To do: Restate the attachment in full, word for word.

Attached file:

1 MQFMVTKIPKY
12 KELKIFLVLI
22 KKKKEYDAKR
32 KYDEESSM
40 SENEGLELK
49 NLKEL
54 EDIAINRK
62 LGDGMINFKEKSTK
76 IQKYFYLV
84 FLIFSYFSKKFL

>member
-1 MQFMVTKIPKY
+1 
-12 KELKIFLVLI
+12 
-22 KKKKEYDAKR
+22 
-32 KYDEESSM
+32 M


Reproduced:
1 MQFMVTKIPKY
12 KELKIFLVLI
22 KKKKEYDAKR
32 KYDEESSM
40 SENEGLELK
49 NLKEL
54 EDIAINRK
62 LGDGMINFKEKSTK
76 IQKYFYLV
84 FLIFSYFSKKFL

>member
-1 MQFMVTKIPKY
+1 
-12 KELKIFLVLI
+12 
-22 KKKKEYDAKR
+22 
-32 KYDEESSM
+32 M